Should a judge be allowed to deviate from a joint submission by Crown and defence on sentencing of an offender if the sentence proposed doesn’t seem right?
That’s what the Supreme Court of Canada said, more or less, in the precedent-setting case of R v Cook from 2016. Matthew John Anthony-Cook had drug addiction and mental health issues. He punched a volunteer at a Vancouver drop-in centre. The man fell, suffered a fractured skull and died.
Cook pleaded guilty to manslaughter, agreeing to a joint submission of 18 months jail with no probation. A BC Supreme Court justice, however, rejected the joint submission arguing that it did not give enough weight to the standard principles of sentencing, “denunciation, deterrence, and protection of the public.”
The judge essentially said “no” to the joint submission of 18 months, instead handed down two years in jail followed by three years probation. The B.C. Court of Appeal agreed with the rejection of the joint submission, but the case went all the way to the Supreme Court of Canada.
It was there that the highest court, in a decision delivered by Justice Michael Moldaver, stated that the BC Supreme Court justice who veered from the joint submission erred in that the judge applied a “fitness of sentence” test when instead what is appropriate is the standard test of whether a sentence brings “the administration of justice into disrepute, or would otherwise be contrary to the public interest.”
Last week in provincial court, Crown counsel Grant Lindsey answered a series of questions put forth by Judge Andrea Ormiston about a joint submission from Lindsey and defence lawyer Darrel Schultz. The two men suggested one year in jail was suitable for the case of a man who sexually assaulted, but also shamed and mentally tormented, a girl over an extended period of time.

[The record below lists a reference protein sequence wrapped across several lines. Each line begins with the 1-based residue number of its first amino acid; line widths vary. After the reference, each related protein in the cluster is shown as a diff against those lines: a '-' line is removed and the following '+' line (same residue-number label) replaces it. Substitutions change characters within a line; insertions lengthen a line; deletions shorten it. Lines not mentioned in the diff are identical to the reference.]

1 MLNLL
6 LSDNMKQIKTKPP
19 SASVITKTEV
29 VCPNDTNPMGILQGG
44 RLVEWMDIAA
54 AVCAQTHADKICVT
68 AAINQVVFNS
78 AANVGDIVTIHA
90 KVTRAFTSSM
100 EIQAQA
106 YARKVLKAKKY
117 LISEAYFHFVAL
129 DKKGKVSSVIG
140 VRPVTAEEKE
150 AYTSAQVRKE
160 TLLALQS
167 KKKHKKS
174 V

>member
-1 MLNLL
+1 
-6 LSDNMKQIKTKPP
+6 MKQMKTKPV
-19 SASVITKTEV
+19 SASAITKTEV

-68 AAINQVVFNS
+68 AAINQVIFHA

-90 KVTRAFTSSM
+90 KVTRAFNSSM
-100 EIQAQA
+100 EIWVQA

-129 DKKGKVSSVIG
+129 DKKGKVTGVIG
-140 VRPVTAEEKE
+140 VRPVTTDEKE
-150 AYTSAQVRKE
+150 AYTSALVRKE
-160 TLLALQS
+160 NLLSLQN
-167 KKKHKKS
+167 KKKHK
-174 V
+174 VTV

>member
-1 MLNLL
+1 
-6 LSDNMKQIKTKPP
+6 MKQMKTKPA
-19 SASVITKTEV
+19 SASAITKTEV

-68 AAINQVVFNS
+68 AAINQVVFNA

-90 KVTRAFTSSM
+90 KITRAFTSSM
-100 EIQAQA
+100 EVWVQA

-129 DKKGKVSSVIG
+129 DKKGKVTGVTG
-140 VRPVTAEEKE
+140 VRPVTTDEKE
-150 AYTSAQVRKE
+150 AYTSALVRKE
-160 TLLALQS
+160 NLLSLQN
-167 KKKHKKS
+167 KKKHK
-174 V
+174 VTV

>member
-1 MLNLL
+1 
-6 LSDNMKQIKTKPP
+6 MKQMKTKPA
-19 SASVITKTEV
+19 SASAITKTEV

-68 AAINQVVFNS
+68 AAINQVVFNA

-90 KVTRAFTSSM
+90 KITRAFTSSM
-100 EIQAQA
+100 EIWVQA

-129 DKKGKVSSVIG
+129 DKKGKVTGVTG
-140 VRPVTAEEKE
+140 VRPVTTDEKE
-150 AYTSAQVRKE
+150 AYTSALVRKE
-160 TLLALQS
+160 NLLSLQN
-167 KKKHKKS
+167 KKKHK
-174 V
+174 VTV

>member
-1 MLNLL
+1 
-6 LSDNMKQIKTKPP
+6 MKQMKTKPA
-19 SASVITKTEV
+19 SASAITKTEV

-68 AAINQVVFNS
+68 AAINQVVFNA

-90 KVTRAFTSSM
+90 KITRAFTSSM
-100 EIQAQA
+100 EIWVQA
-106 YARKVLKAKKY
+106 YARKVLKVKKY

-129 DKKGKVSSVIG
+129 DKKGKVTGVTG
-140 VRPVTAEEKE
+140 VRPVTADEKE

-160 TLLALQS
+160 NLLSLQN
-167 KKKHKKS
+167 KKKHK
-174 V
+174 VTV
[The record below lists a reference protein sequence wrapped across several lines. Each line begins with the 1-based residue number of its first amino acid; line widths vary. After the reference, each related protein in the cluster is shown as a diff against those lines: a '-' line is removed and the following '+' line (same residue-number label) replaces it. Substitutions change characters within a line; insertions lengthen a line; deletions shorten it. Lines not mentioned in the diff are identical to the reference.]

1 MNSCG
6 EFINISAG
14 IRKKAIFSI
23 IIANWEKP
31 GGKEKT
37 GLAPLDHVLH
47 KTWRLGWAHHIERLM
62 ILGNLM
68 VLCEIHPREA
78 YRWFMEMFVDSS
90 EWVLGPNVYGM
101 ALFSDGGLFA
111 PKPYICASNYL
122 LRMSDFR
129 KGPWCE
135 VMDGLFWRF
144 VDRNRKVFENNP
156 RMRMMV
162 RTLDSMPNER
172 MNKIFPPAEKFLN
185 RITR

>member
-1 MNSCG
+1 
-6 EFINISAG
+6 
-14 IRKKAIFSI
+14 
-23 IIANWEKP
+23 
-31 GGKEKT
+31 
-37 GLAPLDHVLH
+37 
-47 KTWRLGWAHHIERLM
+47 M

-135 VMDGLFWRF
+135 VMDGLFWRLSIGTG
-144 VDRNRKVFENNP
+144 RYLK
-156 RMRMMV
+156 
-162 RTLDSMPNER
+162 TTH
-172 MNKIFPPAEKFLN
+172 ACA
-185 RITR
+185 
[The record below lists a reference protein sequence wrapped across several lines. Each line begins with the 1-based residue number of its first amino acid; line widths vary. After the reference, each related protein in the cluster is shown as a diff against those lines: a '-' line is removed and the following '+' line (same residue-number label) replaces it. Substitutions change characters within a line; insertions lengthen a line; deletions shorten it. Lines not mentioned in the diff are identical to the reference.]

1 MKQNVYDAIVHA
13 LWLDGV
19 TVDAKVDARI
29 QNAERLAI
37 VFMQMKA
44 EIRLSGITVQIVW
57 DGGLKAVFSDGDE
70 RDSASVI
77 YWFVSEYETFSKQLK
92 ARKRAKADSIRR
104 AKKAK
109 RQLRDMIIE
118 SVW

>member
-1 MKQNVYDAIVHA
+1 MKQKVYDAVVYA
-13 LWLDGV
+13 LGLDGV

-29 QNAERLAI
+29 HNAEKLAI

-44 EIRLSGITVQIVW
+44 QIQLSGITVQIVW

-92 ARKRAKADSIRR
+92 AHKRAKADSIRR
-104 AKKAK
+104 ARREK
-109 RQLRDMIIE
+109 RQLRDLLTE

With the disturbing facts put to the court, Ormiston questioned the Crown about the sentence.
In court on May 30, Lindsey answered many of the questions. This is also where he brought up R v Cook.
The decision issued by Justice Moldaver states that a joint submission “should not be rejected lightly.”
“Joint submissions promote the smooth operation of the criminal justice system,” Moldaver wrote. “The appellant gave up his right to a trial and any self-defence argument he may have had. In the end, the trial judge’s deviation from the recommended custodial sentence — by only six months — amounts to little more than tinkering.”
In the case here in Chilliwack, the maximum sentence allowable for the charge Crown agreed to accept a guilty plea on is 18 months. And the joint submission is one year. Based on Cook, I guess that’s “tinkering.”
But from this layperson’s perspective, the Cook decision seems to tell lower court judges, “No, no, you aren’t the judge. If the Crown and defence get together to sweep something and a rug is nearby, don’t look under. Just nod and approve.”
Judges are bound by precedents. But there is no objectivity in sentencing as the individual mitigating and aggravating factors in a case mean a judge could sentence accordingly with the law and public sentiment about certain crimes.
Is it contrary to say a judge should listen at to public sentiment? I don’t think so.
In the local case in question there has been outrage about what seems like a light sentence. All sentencing decisions are measured as to whether they bring the administration of justice into disrepute.
Disrepute from whose perspective? The public, since that’s within the definition of “disrepute.”
“It can’t be said that a 12-month jail sentence would bring the administration of justice into disrepute but an 18-month sentence wouldn’t,” Lindsey told the court.
I’m not a lawyer, but as a layperson in the gallery I disagree.
Populist cries to “hang ‘em high” whenever a crime is committed is screaming into the abyss, especially as judges rely on precedents.
But if judges can make incremental moves to those precedents by “tinkering”, as Justice Moldaver put it, maybe we can tinker our way closer to some real justice.
Tinker away, I say.